US President Barack Obama’s Democratic Senate allies on Friday unveiled a pared-down plan to pump at least US$780 billion into the ailing US economy and vowed to pass it this week.
“We’re doing everything we can to make sure that this severe recession we’re in does not become another Great Depression,” US Senate Democratic Majority Leader Harry Reid said, as all but a handful of Republicans vowed to oppose the deal.
The accord’s price tag would be far smaller than the US$937 billion previously under consideration, a reduction aimed at winning over elusive Republican support that was entirely absent when the House of Representatives passed its US$820 billion version of the measure last week.
If the measure clears the Senate, both chambers would reconcile their rival bills and then vote on the resulting final product — which Obama has said he wants to see on his desk by Feb. 16.
Lawmakers were to resume debate on the measure in a rare session yesterday.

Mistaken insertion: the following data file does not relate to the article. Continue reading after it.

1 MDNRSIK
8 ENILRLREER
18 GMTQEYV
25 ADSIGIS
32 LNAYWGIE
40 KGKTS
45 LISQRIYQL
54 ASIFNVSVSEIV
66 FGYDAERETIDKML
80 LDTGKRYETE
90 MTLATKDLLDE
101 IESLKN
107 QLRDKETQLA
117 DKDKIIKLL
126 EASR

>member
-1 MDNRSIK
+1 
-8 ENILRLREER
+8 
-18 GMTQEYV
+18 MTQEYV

Reid signaled that he believed his 58 Democrats had enough Republican support to secure the 60 votes needed to thwart any parliamentary delaying tactics and said he hoped for a vote “as early as we can next week.”
The new compromise measure emerged, under pressure from the White House and ever-grimmer unemployment numbers, from closed-door talks by a group of swing-vote Republicans and Democrats.
“We trimmed the fat, fried the bacon and milked the sacred cows,” said Democratic Senator Ben Nelson, a leader of the group.
The final cost could rise to about US$800 because of various amendments still pending, Senate sources said as Republican foes of the original package quickly trained their guns on the new agreement.
“Most of us are deeply skeptical that this will work and that level of skepticism leads us to believe that this course of action should not be chosen,” Senate Republican Minority Leader Mitch McConnell said.
Republicans said their calculations put the new bill at roughly US$830 billion, plus nearly US$350 billion in debt service — meaning the overall price tag was about US$1.2 trillion.
“We’re talking about an extraordinarily large amount of money and a crushing debt for our grandchildren,” McConnell said.
“If this legislation is passed, it will be a very bad day for America,” Republican Senator John McCain said.